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Old 01-15-16, 01:19 AM
hg12345 hg12345 is offline
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Re: Adhd, shame and eating disorders

I think the link between eating disorders and ADHD is a combination of a few things. For me, it was the anxiety and embarrassment that I felt because of my inability to do what everyone around me was capable of doing. Now add the poor emotional regulation that adhd causes and you have intense feelings with no way to process them. Eating disorders, unlike other comorbid disorders are not caused by a chemical imbalance. It's purely a coping skill- just like self harm. That is why there must be a connection between adhd and eating disorders. There is some research indicating a connection.
I found a few article linking the 2. Here's a piece from one of them:
"The Link Between ADHD and Eating Disorders

If you struggle with an eating disorder, ADHD may be at the heart of it. Unfortunately, many girls are not diagnosed with ADHD until later in life.

Evidence suggests a strong link between individuals with ADD/ADHD and eating disorders such as:

compulsive overeating
binging
binging and purging (Bulimia)
self-starvation (Anorexia)
Passionately working with countless women over the years, I have seen this strong link in my own practice. The underlying problem is, many women (girls) are not diagnosed with ADHD in childhood, because they often do not exhibit the classic trait of hyperactivity as boys typically do. Instead, many girls’ ADHD manifests itself in inattentiveness and difficulty focusing. Being improperly diagnosed (or not diagnosed at all), many girls turn to food to ease their symptoms.

Why food?

Eating disorders are a method of self-medicating. People who feel out of control, people who feel pain or confusion, people who feel chaotic – well, they want to feel better. We can all sympathize with that at some point in our lives.

Individuals with ADHD feel that way constantly. Food makes them feel better. The drug-like effects of food are only temporary, which in turn leads to compulsive behaviors. As any addict does, sufferers of undiagnosed ADHD begin to obsess about getting their next “fix.”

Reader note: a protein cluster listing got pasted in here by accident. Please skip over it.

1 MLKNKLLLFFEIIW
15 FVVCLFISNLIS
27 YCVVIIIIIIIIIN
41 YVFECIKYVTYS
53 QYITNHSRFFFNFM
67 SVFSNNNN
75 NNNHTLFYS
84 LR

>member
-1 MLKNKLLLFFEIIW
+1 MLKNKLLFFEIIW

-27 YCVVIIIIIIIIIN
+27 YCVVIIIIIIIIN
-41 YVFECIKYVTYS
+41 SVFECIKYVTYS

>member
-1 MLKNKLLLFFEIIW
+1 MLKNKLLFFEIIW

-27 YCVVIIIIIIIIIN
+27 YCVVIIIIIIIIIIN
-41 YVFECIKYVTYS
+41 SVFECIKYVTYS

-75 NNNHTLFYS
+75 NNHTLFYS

Most compulsive overeaters, bingers, and Bulimics crave sugary, high-carbohydrate foods. These foods can actually change the brain’s neurochemistry in a person with ADHD, as the ADD brain is slower to absorb glucose. Sugary, high-carb foods also increase Serotonin levels, which helps alleviate anxiety, irritability, and depression.

It makes sense that food is a “drug of choice” among many individuals with ADHD, as they can turn to it at a young age to soothe their restless, chaotic brains. After eating, they can feel alert, calm, and focused for a time. They can feel in control.

For some, self-starvation is their way to curtail distractability, impulsiveness, and hyperactivity. The obsession with thinness and not eating helps focus their mind and in itself feels therapeutic and calming.

Obviously eating disorders of all kinds, whether compulsive overeating, binging, binging and purging, or starvation, can lead to serious health problems. In my practice, I usually look to ADHD as a potential root problem, with eating disorders as a symptom"
Google Laura Muggli ADHD and eating disorders for more information.

Theres also a book by Carolyn Piver Dukarm, called:
"Pieces of a Puzzle: The Link Between Eating Disorders and ADD"

I'm curious to know where research will take us pertaining to this topic in a few years.
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Last edited by Fortune; 01-15-16 at 05:35 PM.. Reason: removed commercial link
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